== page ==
Oh, what to blog about? It’s a tension every blogger faces: Being relevant while also being original. We sit at our desks tapping our pencil—okay so no one uses a pencil anymore… We sit at our desks letting our mind drift into the abyss of social media…
Content is ubiquitous—it’s everywhere. Billions on billions of content is produced and put online each day. In 2010 humanity was creating as much content in two days as it did from the dawn of civilization through 2003. And that was in 2010.
This doesn’t bode well for those of us trying to find something “original” to blog about. I like to think Ecclesiastes—written thousands of years ago—had bloggers in mind as it lamented:
What has been will be again,
what has been done will be done again;
there is nothing new under the sun.
There are, of course, exceptions. Maybe you’re a NASA scientist that just discovered a new planet… and aliens. I’d say that counts as original and relevant. Those dang scientists always have something to blog about.
But for those of us who are not scientists, we can can be seriously paralyzed by this search for “original” blog content, especially in the professional realm. And this paralysis is augmented by our fear of what others may think.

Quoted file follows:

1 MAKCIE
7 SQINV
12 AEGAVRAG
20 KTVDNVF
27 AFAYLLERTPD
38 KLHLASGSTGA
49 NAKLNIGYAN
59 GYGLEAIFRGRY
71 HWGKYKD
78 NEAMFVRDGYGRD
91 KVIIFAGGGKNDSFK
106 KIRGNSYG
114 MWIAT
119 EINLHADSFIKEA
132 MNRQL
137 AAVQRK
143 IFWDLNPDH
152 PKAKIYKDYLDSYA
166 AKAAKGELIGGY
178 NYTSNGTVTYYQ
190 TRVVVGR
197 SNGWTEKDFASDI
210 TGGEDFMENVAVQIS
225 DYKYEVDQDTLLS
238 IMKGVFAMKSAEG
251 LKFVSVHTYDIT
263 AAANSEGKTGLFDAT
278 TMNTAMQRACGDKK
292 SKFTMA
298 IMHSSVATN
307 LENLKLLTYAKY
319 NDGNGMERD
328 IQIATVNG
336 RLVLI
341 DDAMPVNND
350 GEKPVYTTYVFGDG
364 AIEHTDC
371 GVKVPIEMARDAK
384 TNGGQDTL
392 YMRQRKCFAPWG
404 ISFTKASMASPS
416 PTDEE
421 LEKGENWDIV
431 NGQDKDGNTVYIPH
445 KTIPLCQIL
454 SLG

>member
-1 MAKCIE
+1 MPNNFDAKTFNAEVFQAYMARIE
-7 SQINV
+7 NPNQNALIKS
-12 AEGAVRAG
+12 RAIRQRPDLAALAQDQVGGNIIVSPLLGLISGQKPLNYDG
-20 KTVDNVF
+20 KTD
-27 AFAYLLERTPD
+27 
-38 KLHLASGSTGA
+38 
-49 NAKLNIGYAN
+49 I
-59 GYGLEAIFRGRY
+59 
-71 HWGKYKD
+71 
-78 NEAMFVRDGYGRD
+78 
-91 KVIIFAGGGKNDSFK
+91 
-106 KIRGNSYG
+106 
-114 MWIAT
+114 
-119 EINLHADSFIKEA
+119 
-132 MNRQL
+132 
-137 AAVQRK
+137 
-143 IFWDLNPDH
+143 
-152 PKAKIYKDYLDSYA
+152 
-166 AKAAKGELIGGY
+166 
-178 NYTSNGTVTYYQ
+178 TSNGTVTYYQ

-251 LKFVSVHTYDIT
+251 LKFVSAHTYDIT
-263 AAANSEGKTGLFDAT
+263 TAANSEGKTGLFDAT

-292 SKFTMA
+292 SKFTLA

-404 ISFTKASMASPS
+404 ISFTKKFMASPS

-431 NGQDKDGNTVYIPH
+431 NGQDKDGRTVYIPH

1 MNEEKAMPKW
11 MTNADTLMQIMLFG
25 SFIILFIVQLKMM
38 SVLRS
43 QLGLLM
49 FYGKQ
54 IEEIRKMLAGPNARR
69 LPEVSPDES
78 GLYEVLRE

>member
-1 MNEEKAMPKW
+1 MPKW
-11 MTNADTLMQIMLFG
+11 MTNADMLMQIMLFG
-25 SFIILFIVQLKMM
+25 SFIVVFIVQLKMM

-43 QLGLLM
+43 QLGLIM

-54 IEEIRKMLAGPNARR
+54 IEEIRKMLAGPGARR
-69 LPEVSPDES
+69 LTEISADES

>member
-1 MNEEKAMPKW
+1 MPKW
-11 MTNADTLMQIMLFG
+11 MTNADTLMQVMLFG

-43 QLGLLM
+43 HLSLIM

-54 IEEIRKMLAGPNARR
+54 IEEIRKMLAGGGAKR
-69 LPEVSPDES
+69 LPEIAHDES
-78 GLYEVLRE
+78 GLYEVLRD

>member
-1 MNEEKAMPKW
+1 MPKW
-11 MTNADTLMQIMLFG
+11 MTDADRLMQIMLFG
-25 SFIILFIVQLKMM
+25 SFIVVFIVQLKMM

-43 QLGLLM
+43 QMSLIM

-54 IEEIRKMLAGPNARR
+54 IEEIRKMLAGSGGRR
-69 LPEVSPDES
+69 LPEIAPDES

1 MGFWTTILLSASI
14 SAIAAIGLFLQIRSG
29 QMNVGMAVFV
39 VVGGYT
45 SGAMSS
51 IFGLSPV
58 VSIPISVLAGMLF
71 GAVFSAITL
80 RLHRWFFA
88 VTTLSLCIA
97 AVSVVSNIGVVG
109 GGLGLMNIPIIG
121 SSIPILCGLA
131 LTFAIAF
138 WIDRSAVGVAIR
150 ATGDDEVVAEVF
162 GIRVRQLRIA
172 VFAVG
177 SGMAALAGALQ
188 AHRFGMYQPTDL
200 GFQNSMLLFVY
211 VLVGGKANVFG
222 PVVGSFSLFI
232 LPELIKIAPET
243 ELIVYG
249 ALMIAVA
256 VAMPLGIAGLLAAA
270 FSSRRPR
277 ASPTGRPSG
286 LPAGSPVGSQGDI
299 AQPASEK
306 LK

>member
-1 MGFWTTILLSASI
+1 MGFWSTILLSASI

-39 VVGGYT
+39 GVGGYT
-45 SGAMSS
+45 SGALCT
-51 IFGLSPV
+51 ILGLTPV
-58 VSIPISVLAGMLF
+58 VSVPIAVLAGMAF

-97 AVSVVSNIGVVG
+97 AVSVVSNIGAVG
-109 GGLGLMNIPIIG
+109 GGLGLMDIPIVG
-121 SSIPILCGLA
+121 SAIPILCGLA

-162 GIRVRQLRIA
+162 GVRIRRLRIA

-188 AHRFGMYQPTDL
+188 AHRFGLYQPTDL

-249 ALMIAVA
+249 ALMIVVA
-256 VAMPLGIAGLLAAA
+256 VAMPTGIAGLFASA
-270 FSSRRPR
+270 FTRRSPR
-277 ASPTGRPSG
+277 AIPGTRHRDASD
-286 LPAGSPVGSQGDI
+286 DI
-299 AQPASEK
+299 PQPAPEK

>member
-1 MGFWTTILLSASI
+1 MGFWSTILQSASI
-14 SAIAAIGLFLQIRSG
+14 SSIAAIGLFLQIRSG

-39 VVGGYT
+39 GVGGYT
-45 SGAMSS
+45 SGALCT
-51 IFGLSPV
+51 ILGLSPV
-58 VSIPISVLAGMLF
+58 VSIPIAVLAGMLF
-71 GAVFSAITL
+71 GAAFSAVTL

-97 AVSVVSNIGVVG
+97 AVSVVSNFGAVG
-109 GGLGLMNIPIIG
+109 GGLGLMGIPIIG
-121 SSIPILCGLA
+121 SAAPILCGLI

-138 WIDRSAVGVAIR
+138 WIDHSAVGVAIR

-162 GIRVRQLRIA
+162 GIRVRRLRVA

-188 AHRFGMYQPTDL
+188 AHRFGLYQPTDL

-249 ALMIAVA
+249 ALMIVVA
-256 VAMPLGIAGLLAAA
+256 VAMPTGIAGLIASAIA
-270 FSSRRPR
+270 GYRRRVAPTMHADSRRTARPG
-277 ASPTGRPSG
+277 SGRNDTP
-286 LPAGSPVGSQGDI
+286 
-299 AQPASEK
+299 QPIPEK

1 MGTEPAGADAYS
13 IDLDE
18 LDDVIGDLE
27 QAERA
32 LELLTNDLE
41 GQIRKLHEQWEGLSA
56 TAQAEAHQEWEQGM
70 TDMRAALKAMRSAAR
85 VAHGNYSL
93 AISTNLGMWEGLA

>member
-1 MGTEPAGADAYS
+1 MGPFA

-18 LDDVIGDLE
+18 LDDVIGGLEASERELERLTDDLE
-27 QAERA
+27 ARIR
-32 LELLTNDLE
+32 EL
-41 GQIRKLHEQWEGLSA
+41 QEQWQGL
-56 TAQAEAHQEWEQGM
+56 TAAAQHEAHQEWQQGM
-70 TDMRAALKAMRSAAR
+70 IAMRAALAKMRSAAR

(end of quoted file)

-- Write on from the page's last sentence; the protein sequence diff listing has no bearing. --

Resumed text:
Part of the problem is that we may not feel like we’re experts; or we think that since there’s someone out there who knows more, then we have no business writing about it. We remember one of our peers blogged about a similar topic recently and use it as an excuse to avoid the subject.
But there will always be more to learn and—most likely—someone who knows more than us. There will always be other people blogging, writing, and doing things we’re interested in. These shouldn’t be reasons to not try.
C.S. Lewis once wrote powerful words of advice for bloggers struggling to find originality. (You got me—he didn’t really have bloggers in mind). He writes:
Even in literature and art, no man who bothers about originality will ever be original; whereas if you simply try to tell the truth (without caring twopence how often it has been told before) you will, nine times out of ten, become original without ever having noticed it.
An interesting thing happens when we stop trying so hard—we gain perspective and clarity. We experience this everyday, as ideas and solutions often come to us while performing routine tasks like driving.
If you’re sitting around not writing because you’re waiting for something “original,” you’re wasting your time. We each have a unique perspective, and something to share with the world. I’ve attended countless photography workshops, and it’s no surprise that every workshop has a session on editing. Guess what? I learn something new. Every. Single. Time.
Focusing on telling the truth is liberating. Think about what we could do and create and share if we didn’t care “twopence” what others were doing or might think of us? This idea is not only transformative for your editorial calendar, but is transformative for your business.